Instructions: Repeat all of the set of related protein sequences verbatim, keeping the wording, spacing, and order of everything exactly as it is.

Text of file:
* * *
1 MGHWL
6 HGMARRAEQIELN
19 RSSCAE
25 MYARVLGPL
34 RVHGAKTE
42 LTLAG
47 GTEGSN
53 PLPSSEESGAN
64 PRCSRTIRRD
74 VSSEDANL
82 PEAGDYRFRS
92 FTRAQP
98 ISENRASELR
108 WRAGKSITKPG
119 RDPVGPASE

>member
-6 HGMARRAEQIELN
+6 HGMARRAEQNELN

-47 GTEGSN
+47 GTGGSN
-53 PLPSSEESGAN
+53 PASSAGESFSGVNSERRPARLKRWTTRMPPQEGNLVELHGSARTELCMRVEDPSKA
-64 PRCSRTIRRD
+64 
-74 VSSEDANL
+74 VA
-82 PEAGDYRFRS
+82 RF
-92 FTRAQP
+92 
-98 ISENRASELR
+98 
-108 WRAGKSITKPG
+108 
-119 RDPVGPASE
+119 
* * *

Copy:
1 MGHWL
6 HGMARRAEQIELN
19 RSSCAE
25 MYARVLGPL
34 RVHGAKTE
42 LTLAG
47 GTEGSN
53 PLPSSEESGAN
64 PRCSRTIRRD
74 VSSEDANL
82 PEAGDYRFRS
92 FTRAQP
98 ISENRASELR
108 WRAGKSITKPG
119 RDPVGPASE

>member
-6 HGMARRAEQIELN
+6 HGMARRAEQNELN

-47 GTEGSN
+47 GTGGSN
-53 PLPSSEESGAN
+53 PASSAGESFSGVNSERRPARLKRWTTRMPPQEGNLVELHGSARTELCMRVEDPSKA
-64 PRCSRTIRRD
+64 
-74 VSSEDANL
+74 VA
-82 PEAGDYRFRS
+82 RF
-92 FTRAQP
+92 
-98 ISENRASELR
+98 
-108 WRAGKSITKPG
+108 
-119 RDPVGPASE
+119 